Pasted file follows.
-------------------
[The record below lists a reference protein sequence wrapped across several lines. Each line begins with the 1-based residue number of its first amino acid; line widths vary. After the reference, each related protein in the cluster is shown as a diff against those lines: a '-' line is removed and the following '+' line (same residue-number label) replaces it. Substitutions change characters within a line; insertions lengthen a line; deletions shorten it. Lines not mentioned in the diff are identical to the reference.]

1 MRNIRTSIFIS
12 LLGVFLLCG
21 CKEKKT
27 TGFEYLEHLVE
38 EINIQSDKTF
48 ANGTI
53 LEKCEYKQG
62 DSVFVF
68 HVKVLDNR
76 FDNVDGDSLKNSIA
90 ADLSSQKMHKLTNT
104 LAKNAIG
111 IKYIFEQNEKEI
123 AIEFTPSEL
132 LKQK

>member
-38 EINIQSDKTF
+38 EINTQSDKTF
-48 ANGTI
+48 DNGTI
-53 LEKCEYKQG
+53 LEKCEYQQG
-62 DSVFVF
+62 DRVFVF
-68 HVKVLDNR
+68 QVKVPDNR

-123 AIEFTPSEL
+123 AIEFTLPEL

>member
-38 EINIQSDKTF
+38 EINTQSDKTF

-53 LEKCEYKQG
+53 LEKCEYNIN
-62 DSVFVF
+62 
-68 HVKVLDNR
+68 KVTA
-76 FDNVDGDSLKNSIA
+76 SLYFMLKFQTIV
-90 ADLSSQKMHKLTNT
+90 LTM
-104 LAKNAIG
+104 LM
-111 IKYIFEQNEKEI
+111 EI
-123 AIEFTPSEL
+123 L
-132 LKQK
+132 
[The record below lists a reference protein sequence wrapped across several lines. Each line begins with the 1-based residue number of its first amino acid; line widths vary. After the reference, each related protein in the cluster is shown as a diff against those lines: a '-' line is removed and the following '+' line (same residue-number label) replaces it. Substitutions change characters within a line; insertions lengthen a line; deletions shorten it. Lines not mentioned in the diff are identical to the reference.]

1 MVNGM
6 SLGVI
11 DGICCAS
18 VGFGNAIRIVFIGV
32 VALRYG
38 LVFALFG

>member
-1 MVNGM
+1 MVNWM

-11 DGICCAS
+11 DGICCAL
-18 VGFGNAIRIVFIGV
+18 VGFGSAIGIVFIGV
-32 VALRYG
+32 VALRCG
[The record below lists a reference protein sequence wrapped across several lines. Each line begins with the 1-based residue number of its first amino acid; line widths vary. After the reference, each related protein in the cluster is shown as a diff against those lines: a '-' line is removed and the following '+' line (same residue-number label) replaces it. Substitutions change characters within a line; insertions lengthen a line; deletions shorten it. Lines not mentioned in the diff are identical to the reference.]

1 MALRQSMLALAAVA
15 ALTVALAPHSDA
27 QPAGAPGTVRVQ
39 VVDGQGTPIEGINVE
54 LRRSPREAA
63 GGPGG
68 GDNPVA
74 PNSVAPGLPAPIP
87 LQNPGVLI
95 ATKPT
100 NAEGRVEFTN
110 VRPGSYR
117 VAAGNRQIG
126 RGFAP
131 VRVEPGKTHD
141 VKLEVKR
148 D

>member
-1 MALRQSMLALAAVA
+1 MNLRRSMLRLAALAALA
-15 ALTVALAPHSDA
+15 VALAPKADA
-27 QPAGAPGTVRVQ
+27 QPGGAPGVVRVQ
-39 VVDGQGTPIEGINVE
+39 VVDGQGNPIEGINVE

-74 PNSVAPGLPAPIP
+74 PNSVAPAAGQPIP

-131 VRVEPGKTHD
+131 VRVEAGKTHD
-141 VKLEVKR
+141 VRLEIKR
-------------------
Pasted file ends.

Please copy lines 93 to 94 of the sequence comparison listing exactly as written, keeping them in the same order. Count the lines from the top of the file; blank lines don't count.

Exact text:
+39 VVDGQGNPIEGINVE

-74 PNSVAPGLPAPIP